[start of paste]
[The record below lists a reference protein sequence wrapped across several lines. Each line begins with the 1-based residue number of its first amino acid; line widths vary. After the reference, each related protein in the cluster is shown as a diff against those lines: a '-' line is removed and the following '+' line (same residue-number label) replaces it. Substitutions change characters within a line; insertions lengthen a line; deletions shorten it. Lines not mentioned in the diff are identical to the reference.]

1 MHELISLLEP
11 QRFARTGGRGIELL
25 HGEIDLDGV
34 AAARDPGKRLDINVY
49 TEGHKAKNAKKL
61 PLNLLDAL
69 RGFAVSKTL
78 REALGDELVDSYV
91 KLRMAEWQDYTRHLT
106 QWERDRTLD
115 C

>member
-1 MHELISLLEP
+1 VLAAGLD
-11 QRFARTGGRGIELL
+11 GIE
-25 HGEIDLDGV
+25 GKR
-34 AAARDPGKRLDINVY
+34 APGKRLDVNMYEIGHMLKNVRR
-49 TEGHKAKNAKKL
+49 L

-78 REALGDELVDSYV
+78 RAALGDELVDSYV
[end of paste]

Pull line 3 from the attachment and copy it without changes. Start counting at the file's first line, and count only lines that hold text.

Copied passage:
11 QRFARTGGRGIELL